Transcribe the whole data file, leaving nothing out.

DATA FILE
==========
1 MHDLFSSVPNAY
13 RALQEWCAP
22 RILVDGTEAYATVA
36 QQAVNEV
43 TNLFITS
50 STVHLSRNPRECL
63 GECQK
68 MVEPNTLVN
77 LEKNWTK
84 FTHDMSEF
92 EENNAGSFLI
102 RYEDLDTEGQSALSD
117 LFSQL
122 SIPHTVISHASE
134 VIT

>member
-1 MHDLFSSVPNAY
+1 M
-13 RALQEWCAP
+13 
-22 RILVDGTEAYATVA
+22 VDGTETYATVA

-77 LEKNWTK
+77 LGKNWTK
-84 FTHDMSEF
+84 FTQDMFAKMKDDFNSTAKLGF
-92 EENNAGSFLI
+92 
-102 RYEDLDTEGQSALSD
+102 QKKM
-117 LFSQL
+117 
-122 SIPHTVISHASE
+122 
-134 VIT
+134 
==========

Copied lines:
1 MHDLFSSVPNAY
13 RALQEWCAP
22 RILVDGTEAYATVA
36 QQAVNEV
43 TNLFITS
50 STVHLSRNPRECL
63 GECQK
68 MVEPNTLVN
77 LEKNWTK
84 FTHDMSEF
92 EENNAGSFLI
102 RYEDLDTEGQSALSD
117 LFSQL
122 SIPHTVISHASE
134 VIT

>member
-1 MHDLFSSVPNAY
+1 M
-13 RALQEWCAP
+13 
-22 RILVDGTEAYATVA
+22 VDGTETYATVA

-77 LEKNWTK
+77 LGKNWTK
-84 FTHDMSEF
+84 FTQDMFAKMKDDFNSTAKLGF
-92 EENNAGSFLI
+92 
-102 RYEDLDTEGQSALSD
+102 QKKM
-117 LFSQL
+117 
-122 SIPHTVISHASE
+122 
-134 VIT
+134 